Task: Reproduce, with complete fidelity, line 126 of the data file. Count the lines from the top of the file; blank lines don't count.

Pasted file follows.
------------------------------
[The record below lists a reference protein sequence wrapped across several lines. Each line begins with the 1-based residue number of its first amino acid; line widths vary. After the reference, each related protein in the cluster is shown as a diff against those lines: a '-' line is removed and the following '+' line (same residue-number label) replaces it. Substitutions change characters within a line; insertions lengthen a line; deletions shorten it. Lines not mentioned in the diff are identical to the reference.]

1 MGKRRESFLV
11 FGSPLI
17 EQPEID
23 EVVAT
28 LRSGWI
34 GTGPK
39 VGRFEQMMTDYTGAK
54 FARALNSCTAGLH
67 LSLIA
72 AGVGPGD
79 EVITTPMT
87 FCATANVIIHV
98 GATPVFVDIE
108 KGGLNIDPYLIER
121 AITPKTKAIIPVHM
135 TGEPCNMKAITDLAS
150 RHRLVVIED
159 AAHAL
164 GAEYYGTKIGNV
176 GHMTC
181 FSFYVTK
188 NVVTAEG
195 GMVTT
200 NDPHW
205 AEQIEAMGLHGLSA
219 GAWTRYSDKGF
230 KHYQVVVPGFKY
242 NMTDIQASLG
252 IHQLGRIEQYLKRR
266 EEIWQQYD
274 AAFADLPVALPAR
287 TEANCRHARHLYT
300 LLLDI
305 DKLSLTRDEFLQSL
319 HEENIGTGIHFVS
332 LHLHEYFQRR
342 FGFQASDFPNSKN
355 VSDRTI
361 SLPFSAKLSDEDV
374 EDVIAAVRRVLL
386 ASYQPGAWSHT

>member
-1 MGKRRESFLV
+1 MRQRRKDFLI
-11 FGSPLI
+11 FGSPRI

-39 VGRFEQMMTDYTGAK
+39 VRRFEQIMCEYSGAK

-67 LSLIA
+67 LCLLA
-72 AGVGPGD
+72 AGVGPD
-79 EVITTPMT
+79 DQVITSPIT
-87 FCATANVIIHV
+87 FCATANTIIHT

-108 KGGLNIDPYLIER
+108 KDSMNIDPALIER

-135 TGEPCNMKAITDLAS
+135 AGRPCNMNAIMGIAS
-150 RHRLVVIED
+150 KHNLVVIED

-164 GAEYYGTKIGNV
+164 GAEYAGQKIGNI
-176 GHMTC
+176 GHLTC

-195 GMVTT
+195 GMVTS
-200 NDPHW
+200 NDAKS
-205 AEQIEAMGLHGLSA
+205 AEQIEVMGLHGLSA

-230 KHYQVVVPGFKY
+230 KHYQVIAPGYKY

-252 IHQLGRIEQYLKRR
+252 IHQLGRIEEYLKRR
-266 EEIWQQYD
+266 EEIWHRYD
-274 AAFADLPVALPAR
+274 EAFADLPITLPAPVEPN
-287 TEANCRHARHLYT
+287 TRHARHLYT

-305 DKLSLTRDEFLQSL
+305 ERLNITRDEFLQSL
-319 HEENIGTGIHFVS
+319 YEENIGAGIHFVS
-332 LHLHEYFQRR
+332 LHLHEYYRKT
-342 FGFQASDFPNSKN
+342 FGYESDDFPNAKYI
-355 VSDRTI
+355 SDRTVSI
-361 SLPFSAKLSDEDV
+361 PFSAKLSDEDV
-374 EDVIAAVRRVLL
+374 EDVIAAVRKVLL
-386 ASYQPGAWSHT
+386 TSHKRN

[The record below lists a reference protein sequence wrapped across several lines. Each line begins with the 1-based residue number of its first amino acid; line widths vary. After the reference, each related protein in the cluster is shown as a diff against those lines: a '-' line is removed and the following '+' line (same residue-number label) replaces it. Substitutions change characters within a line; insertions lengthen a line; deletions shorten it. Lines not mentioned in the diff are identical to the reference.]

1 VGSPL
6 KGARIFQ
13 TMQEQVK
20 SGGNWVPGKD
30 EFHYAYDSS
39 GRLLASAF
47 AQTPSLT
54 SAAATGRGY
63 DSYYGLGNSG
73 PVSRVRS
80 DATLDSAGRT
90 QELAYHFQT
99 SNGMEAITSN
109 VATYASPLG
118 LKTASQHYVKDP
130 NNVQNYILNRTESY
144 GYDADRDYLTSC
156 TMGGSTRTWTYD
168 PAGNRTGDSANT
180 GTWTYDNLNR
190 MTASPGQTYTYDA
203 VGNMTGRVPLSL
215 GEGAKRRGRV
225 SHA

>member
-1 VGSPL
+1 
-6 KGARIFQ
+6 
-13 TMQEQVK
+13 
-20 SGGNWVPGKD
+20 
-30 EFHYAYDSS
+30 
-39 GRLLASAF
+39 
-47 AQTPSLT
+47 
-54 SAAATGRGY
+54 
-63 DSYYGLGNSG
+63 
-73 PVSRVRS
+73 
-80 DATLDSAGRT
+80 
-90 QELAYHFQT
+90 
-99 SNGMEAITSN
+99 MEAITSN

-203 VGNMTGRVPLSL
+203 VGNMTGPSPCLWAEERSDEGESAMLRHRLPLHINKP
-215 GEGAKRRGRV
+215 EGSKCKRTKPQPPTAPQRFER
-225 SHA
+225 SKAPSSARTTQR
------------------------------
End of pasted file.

-1 VGSPL